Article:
I’m Callum, and I’m a 21 year old film student from Richmond, North Yorkshire currently studying at Sheffield Hallam University. I’ve always found films interesting, consistently mystified by the ever evolving kinds of special effects, fresh, new narrative structures and writing techniques, and the emotion a film is able to convey through the visual medium. I’m especially fond of creators that seek to leave their own mark or style on the industry by creating films that are distinct both visually or narratively. Guillermo Del Toro, Taika Waititi, Edgar Wright, Quentin Tarantino and Sam Raimi are all creators that I consider to be among my favourite minds currently operating in the film industry. I’m looking forward to working with DocFest, and I am confident that my group will deliver a screening worthy of the event. I hope you all enjoy!


Erin Grocott

My name is Erin, I am a 21 year old Student from Stoke on Trent currently studying Film Studies at Sheffield Hallam University. Ever since I was little I remember films being a form of escapism for me. Not only getting me lost in fictional worlds when I went to the cinema, but also putting me at the forefront of people's real life stories with documentaries. I have always had a fascination for what goes on behind the camera and the decisions made for each film and why they were made. I have a variety of favourite films which include popular choices such as Kingsman the Secret service (2014), Back to the Future (1985) and Jurassic Park (1993), and more art house cinema choices such as Call me by your name (2017), The Intouchables (2011), Handsome Devil (2016) and Hors de Prix (2006) etc.

The reason we chose the theme ‘a need for change’ is because it allowed us to include a multitude of different documentaries from across the world, looking at different topics such as discrimination against race, disability, sexuality; environment, fast fashion, overfishing etc. Working with DocFest has helped me to gather the skills I will need for my future career in the film industry and I hope our section of DocFest will stay with the audience long after the screening.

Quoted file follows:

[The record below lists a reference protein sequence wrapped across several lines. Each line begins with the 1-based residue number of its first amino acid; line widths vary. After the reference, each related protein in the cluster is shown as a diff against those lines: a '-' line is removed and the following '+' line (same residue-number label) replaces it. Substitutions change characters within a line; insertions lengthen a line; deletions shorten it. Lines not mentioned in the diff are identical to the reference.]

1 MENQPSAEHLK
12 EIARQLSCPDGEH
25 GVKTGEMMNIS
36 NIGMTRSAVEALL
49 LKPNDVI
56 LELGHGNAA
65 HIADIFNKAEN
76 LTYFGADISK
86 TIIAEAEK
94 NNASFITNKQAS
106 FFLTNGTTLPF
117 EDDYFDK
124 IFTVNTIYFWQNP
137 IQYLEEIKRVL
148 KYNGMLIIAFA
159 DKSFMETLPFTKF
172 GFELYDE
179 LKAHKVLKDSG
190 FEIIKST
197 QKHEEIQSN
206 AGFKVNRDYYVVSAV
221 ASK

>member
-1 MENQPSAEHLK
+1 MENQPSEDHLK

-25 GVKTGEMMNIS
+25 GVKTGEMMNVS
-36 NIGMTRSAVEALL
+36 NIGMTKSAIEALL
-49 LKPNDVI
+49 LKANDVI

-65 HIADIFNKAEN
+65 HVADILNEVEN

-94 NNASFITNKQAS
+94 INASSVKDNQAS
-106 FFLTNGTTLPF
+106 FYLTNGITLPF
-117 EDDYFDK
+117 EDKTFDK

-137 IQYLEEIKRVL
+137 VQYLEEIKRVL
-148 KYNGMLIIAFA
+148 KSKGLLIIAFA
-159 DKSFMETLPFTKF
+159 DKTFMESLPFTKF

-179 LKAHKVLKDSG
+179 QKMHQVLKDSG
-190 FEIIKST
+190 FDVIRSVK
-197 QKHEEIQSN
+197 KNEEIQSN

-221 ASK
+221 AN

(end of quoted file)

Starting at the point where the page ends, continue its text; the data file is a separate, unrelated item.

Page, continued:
Jacques Spaul 

My name is Jacques. I'm a 21 year old student studying film at Sheffield Hallam University. I specialise in ‘extreme cinema’ (with a specific interest in New French Extremity) and films that explore serious issues. In my spare time I enjoy making my own short films and writing my own scripts. I resonate with the goal of ‘Revolution Loading’ heavily as it closely resembles my own film interests. I believe it is very important to showcase these issues (no matter how tough they may be to watch) as ignoring them would be a failure to learn from our mistakes.


Jonah Biggin 

My name is Jonah, and I am a 22-year-old from Manchester and I currently study Film Studies at Sheffield Hallam University. Some of my interests outside of film are sports, fashion, art, history and philosophy. My interests within film are mostly in cinematography, characters and film history. But broadly speaking, I am interested in film because of the expressive nature in which films can provide meanings and styles. I am really intrigued by the characters of a film, their design and appearance, their surroundings and their dialogue and how that matches up with their stories and other characters. Films can often provide profound messages, ideologies and philosophies. Being incredibly interested in philosophy I think that film is a fantastic place to exhibit this, where a lot can be learnt or explored. A few of my favorite films are Drive, A Portrait of a Lady on Fire, All About Eve and Blade Runner. ​I am proud of the programme that we have put together and hope that the screening is as impactful as it is insightful.